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      Download the Game Design and Indie Game Marketing Freebook   07/19/17

      GameDev.net and CRC Press have teamed up to bring a free ebook of content curated from top titles published by CRC Press. The freebook, Practices of Game Design & Indie Game Marketing, includes chapters from The Art of Game Design: A Book of Lenses, A Practical Guide to Indie Game Marketing, and An Architectural Approach to Level Design. The GameDev.net FreeBook is relevant to game designers, developers, and those interested in learning more about the challenges in game development. We know game development can be a tough discipline and business, so we picked several chapters from CRC Press titles that we thought would be of interest to you, the GameDev.net audience, in your journey to design, develop, and market your next game. The free ebook is available through CRC Press by clicking here. The Curated Books The Art of Game Design: A Book of Lenses, Second Edition, by Jesse Schell Presents 100+ sets of questions, or different lenses, for viewing a game’s design, encompassing diverse fields such as psychology, architecture, music, film, software engineering, theme park design, mathematics, anthropology, and more. Written by one of the world's top game designers, this book describes the deepest and most fundamental principles of game design, demonstrating how tactics used in board, card, and athletic games also work in video games. It provides practical instruction on creating world-class games that will be played again and again. View it here. A Practical Guide to Indie Game Marketing, by Joel Dreskin Marketing is an essential but too frequently overlooked or minimized component of the release plan for indie games. A Practical Guide to Indie Game Marketing provides you with the tools needed to build visibility and sell your indie games. With special focus on those developers with small budgets and limited staff and resources, this book is packed with tangible recommendations and techniques that you can put to use immediately. As a seasoned professional of the indie game arena, author Joel Dreskin gives you insight into practical, real-world experiences of marketing numerous successful games and also provides stories of the failures. View it here. An Architectural Approach to Level Design This is one of the first books to integrate architectural and spatial design theory with the field of level design. The book presents architectural techniques and theories for level designers to use in their own work. It connects architecture and level design in different ways that address the practical elements of how designers construct space and the experiential elements of how and why humans interact with this space. Throughout the text, readers learn skills for spatial layout, evoking emotion through gamespaces, and creating better levels through architectural theory. View it here. Learn more and download the ebook by clicking here. Did you know? GameDev.net and CRC Press also recently teamed up to bring GDNet+ Members up to a 20% discount on all CRC Press books. Learn more about this and other benefits here.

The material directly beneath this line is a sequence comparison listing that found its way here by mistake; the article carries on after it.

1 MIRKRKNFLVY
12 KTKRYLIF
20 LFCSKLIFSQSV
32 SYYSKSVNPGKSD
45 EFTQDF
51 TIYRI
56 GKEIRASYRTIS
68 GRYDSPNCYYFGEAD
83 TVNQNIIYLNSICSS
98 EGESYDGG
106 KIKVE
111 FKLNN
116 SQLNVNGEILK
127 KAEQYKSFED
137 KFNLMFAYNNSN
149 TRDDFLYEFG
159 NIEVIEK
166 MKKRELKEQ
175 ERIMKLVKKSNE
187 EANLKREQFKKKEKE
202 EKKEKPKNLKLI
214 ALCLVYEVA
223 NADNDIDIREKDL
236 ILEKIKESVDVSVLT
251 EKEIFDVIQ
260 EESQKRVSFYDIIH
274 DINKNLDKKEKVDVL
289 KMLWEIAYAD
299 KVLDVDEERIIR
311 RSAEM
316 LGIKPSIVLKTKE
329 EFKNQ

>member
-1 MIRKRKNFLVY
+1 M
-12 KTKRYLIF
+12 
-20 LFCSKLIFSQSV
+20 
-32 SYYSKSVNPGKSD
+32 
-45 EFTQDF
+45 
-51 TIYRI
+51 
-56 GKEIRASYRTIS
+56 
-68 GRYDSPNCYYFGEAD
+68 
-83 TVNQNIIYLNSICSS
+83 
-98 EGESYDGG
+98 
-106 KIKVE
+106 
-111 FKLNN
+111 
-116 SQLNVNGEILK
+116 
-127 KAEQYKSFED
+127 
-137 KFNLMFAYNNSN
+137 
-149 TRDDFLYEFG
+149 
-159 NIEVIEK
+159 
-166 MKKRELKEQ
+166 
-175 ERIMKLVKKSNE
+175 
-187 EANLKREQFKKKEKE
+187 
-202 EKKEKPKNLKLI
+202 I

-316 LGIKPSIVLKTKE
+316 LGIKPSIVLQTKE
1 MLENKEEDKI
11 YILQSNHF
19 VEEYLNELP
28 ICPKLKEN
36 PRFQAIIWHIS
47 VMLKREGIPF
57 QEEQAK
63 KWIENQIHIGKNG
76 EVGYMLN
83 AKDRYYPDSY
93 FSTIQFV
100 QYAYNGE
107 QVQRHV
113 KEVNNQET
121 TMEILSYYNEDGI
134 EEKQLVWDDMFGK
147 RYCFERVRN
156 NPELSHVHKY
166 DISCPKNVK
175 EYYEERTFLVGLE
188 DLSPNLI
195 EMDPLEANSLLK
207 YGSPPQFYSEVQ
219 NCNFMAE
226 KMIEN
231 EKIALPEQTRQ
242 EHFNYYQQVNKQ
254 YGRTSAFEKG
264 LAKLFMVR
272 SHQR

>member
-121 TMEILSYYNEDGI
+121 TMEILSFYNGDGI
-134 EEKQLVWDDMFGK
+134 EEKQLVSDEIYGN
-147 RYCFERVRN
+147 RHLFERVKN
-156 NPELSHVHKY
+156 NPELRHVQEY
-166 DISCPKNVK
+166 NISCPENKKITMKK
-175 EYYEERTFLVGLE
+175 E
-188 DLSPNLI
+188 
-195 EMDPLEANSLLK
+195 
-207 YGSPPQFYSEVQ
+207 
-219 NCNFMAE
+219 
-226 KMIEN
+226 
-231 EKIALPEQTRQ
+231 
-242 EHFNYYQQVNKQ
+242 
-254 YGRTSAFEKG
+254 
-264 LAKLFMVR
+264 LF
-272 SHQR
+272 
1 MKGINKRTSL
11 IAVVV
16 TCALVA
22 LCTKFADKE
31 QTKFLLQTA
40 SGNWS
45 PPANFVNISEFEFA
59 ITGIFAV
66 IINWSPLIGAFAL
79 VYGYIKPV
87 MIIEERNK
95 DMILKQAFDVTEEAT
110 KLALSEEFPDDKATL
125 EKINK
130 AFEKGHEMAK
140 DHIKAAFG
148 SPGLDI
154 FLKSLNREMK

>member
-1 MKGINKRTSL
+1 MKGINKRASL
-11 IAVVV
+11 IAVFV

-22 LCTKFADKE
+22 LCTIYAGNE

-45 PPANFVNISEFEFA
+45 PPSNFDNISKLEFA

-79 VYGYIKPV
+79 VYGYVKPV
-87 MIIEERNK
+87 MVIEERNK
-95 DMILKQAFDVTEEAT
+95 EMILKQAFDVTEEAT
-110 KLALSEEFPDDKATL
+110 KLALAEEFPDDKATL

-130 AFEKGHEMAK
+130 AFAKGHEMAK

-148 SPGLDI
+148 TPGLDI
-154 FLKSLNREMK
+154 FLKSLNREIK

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About mutex

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  1. I've been fortunate enough to not lose anything serious to hard drive crashes. However, I did purposefully delete some of my earliest projects from middle school to save space, which is something I regret since I want to see how bad my code was back then.
  2. I took up photography a few years ago. It has been very satisfying (and quite a money sink as well).